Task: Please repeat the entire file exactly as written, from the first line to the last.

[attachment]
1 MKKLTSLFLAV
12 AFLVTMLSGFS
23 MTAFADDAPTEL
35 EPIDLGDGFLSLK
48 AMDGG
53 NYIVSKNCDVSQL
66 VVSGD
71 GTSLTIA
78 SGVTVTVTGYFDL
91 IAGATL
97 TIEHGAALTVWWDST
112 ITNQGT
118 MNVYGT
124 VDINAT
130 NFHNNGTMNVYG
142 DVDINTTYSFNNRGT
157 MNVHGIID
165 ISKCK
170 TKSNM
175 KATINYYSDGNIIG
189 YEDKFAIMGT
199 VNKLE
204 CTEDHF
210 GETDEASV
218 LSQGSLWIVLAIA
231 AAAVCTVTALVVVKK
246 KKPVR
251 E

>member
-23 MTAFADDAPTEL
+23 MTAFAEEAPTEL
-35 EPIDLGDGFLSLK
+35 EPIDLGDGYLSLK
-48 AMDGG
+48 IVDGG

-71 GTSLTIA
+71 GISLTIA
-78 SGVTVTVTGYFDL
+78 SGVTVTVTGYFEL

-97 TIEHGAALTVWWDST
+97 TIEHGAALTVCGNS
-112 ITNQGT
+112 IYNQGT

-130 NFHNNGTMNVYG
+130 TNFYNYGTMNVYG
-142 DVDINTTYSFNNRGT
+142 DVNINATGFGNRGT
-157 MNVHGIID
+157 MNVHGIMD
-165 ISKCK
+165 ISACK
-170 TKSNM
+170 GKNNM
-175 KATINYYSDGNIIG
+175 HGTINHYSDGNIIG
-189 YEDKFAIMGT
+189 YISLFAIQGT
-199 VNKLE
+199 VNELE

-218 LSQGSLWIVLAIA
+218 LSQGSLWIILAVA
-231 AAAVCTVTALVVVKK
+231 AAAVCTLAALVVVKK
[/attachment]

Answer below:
1 MKKLTSLFLAV
12 AFLVTMLSGFS
23 MTAFADDAPTEL
35 EPIDLGDGFLSLK
48 AMDGG
53 NYIVSKNCDVSQL
66 VVSGD
71 GTSLTIA
78 SGVTVTVTGYFDL
91 IAGATL
97 TIEHGAALTVWWDST
112 ITNQGT
118 MNVYGT
124 VDINAT
130 NFHNNGTMNVYG
142 DVDINTTYSFNNRGT
157 MNVHGIID
165 ISKCK
170 TKSNM
175 KATINYYSDGNIIG
189 YEDKFAIMGT
199 VNKLE
204 CTEDHF
210 GETDEASV
218 LSQGSLWIVLAIA
231 AAAVCTVTALVVVKK
246 KKPVR
251 E

>member
-23 MTAFADDAPTEL
+23 MTAFAEEAPTEL
-35 EPIDLGDGFLSLK
+35 EPIDLGDGYLSLK
-48 AMDGG
+48 IVDGG

-71 GTSLTIA
+71 GISLTIA
-78 SGVTVTVTGYFDL
+78 SGVTVTVTGYFEL

-97 TIEHGAALTVWWDST
+97 TIEHGAALTVCGNS
-112 ITNQGT
+112 IYNQGT

-130 NFHNNGTMNVYG
+130 TNFYNYGTMNVYG
-142 DVDINTTYSFNNRGT
+142 DVNINATGFGNRGT
-157 MNVHGIID
+157 MNVHGIMD
-165 ISKCK
+165 ISACK
-170 TKSNM
+170 GKNNM
-175 KATINYYSDGNIIG
+175 HGTINHYSDGNIIG
-189 YEDKFAIMGT
+189 YISLFAIQGT
-199 VNKLE
+199 VNELE

-218 LSQGSLWIVLAIA
+218 LSQGSLWIILAVA
-231 AAAVCTVTALVVVKK
+231 AAAVCTLAALVVVKK